The best way to do this is to just get reps and start talking to people (and before anyone else says anything, I lose track of this often myself, and this is medicine for myself, too). At this point, I'm very comfortable opening random conversations with friends-of-friends and people I've seen repeatedly, but I'm stuck on complete strangers and especially female strangers that I'm attracted to. 

Some of the resources I used to start were:

1) The Art of Charm podcast, particularly the toolbox episodes. Very good about breaking down very practical things like social cues (especially physical cues), conversation, charisma, etc.

2) Much later I read How to Win Friends and Influence People by Dale Carnegie. Kind of a classic, but something that one can over apply and turn into a snivelly suck-up. Again, chock full of helpful practical things, especially learning how to listen and ask questions. 

3) Models by Mark Manson. It's about picking up women, but there's a lot in there about understanding yourself and relationship dynamics which is really powerful once you understand. In a way, I feel I better understand how to put myself in someone else's shoes and understand what their desires are, both romantically and platonically. 

4) Improv comedy. This was unexpected, but this teaches you how to talk about literally anything, forever. And humor.

I have no doubts that you will improve your social skills provided you put in the work. Try stuff, experiment, see what works and what doesn't. I'm still progressing and learning and I still have some major hang-ups myself, but good lord are things better now. 

I hope this helps. I just got a little fired up, haha. 

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@DaBest wow thank you very much. Those were some really useful tips. I am familiar with Carnegies works, they are quite good. But it is really hard to actually use them in reality. For instance, despite knowing that smiling at people is beneficial, I just can't do that. Even looking at people is a problem. Anyway, I will check it them out and see, if they are can help me. That one with improv comedy is a little surprise though.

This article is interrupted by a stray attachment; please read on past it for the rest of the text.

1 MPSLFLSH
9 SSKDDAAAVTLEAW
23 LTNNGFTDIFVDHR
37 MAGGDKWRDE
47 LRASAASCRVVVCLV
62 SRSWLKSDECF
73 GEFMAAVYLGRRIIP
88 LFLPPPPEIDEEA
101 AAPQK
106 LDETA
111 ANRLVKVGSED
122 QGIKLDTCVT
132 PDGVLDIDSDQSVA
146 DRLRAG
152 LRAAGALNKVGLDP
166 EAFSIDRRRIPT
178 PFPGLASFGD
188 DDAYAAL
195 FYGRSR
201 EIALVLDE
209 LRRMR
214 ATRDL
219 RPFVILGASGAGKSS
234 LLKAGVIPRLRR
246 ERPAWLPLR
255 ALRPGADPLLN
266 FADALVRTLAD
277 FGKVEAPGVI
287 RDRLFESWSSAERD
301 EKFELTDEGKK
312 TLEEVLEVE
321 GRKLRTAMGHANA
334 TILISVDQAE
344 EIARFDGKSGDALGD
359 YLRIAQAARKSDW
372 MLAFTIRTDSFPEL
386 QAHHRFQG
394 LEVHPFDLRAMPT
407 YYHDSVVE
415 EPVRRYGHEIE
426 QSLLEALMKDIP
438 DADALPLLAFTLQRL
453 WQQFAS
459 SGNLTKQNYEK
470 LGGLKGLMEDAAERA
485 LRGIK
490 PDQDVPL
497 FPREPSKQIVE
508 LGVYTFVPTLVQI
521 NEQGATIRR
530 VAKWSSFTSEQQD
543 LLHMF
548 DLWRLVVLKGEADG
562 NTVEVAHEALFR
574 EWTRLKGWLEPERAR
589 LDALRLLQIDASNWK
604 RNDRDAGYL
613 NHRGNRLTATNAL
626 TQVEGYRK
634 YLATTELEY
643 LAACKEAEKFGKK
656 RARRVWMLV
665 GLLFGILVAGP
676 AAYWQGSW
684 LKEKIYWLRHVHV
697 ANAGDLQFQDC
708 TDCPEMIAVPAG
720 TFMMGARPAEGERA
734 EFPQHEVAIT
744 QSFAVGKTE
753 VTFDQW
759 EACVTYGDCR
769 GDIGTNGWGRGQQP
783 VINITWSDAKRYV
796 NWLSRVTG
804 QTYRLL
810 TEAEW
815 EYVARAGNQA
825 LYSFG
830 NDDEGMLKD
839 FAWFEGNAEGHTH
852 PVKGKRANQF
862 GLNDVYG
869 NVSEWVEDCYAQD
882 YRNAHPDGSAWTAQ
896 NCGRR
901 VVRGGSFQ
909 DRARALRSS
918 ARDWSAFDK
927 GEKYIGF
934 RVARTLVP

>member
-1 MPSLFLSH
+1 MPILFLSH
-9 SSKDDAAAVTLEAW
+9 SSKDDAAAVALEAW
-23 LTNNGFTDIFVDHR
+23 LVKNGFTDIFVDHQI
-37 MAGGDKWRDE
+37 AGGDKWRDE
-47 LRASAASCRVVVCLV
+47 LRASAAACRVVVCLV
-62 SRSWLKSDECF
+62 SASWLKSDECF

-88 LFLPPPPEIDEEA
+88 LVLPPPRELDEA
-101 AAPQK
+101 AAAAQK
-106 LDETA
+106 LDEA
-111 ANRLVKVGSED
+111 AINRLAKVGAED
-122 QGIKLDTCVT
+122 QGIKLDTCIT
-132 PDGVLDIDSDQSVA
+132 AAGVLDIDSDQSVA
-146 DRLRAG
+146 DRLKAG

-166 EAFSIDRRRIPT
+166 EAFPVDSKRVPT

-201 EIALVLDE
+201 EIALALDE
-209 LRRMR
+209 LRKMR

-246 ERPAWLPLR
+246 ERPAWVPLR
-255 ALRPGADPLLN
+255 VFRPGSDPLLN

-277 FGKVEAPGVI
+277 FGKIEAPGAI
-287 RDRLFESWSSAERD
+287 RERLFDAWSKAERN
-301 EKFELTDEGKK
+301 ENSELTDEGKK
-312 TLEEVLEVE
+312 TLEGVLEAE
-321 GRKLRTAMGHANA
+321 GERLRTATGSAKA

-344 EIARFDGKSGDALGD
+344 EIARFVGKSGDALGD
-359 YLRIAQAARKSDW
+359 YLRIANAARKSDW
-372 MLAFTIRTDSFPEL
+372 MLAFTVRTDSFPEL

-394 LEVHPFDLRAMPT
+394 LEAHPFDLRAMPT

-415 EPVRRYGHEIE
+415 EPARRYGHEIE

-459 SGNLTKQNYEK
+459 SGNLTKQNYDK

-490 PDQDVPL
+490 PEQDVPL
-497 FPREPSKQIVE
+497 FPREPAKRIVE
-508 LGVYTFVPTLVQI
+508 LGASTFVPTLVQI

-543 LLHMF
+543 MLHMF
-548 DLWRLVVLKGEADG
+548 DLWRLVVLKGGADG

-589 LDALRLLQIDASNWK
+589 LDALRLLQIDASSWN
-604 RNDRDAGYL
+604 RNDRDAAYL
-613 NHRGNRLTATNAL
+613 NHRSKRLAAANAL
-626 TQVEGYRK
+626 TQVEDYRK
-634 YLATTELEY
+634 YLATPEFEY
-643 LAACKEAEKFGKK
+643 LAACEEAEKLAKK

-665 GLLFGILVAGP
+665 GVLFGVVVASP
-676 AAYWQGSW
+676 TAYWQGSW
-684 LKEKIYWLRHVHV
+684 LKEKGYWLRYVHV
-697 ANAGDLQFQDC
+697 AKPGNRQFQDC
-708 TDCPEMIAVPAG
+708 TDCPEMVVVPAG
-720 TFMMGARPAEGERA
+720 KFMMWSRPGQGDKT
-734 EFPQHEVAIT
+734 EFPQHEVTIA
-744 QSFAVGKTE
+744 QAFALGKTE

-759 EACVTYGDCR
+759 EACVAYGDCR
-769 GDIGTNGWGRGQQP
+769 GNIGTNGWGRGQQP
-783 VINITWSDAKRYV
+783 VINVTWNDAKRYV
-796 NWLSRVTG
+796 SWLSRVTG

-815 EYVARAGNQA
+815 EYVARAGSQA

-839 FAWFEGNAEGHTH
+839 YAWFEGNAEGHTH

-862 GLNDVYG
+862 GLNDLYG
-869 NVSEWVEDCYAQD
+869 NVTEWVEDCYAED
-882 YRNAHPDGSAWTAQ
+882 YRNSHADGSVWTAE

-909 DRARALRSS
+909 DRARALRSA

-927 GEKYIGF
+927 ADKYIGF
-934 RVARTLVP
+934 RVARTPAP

And about nofap. It this really helping? I am not sure and to be honest, I struggle big time with this subject. ^^

@ismailkanaan what is the reason to start the journal? How will it help me? Do you have experience with that?

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16 hours ago, Alexanderle said:

@DaBest wow thank you very much. Those were some really useful tips. I am familiar with Carnegies works, they are quite good. But it is really hard to actually use them in reality. For instance, despite knowing that smiling at people is beneficial, I just can't do that. Even looking at people is a problem. Anyway, I will check it them out and see, if they are can help me. That one with improv comedy is a little surprise though. 

And about nofap. It this really helping? I am not sure and to be honest, I struggle big time with this subject. ^^

@ismailkanaan what is the reason to start the journal? How will it help me? Do you have experience with that?

No problem. Just trying to help where I can.